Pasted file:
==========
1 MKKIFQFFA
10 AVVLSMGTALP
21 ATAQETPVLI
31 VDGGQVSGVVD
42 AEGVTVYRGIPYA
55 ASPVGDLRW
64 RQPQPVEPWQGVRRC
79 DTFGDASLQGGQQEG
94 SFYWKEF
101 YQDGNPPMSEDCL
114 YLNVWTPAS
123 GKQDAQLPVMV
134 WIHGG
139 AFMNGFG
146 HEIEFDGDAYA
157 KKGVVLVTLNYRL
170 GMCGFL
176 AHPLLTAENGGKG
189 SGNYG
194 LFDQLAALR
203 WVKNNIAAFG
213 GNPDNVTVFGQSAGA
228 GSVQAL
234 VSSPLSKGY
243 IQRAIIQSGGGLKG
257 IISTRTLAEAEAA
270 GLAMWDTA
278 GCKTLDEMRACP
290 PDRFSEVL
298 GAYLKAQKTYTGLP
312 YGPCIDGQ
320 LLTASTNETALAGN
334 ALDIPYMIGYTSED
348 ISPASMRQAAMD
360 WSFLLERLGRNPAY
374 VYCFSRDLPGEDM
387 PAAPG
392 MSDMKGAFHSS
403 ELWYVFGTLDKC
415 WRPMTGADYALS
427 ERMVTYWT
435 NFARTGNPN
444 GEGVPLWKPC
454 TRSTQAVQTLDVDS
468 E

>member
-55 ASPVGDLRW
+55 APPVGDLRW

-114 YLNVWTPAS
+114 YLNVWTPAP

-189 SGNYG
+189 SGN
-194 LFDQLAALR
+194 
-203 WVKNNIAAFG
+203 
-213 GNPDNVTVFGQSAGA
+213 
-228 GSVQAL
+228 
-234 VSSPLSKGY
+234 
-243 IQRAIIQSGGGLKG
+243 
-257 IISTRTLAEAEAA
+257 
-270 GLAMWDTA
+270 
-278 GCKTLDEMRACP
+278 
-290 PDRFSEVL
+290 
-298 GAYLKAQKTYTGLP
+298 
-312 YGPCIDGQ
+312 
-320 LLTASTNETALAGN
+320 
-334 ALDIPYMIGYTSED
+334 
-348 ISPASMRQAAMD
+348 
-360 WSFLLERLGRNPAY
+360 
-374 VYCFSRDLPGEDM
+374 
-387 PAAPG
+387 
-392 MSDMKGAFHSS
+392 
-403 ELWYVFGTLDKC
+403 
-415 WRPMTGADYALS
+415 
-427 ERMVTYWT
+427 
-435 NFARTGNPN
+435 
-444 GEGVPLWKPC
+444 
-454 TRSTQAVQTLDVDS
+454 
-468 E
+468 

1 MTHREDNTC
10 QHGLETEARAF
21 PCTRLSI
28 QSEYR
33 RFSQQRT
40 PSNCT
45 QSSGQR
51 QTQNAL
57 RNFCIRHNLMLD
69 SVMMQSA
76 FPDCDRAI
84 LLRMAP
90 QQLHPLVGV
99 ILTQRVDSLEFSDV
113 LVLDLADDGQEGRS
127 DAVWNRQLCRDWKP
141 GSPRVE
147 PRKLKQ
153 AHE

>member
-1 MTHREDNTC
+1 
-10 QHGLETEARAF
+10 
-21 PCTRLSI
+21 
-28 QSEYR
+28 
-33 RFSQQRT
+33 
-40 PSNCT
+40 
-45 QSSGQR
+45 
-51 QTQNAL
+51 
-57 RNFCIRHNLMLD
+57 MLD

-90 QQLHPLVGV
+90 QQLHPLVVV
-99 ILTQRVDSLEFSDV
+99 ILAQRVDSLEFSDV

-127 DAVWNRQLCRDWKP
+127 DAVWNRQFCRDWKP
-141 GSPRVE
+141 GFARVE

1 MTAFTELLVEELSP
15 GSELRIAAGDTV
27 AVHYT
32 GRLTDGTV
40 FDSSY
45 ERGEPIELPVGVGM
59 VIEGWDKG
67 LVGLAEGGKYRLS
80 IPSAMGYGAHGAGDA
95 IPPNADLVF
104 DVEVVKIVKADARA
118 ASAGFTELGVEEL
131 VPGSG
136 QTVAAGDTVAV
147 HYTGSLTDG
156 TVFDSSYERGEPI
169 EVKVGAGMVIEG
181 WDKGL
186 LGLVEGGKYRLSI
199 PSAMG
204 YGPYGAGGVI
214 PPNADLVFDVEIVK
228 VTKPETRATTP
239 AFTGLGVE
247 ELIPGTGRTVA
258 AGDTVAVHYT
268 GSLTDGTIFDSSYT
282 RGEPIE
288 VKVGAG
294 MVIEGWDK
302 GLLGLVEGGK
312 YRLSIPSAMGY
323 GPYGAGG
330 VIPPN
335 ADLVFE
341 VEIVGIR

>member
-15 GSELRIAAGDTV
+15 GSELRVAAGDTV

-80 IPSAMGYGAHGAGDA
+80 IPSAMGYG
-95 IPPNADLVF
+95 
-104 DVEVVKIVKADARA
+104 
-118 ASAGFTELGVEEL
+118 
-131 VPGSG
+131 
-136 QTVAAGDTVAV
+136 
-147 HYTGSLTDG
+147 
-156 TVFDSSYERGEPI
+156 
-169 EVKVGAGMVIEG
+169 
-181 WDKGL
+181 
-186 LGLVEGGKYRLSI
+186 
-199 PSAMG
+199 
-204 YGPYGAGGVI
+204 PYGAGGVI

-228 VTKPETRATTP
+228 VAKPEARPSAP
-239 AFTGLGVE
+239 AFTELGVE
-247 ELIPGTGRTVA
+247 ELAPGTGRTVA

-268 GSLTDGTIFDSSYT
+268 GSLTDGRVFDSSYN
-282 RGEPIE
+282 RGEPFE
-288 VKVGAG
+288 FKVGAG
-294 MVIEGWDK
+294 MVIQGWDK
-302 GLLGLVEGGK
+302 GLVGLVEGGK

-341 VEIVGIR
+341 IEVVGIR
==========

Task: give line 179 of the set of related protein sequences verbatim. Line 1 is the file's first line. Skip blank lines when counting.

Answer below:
288 VKVGAG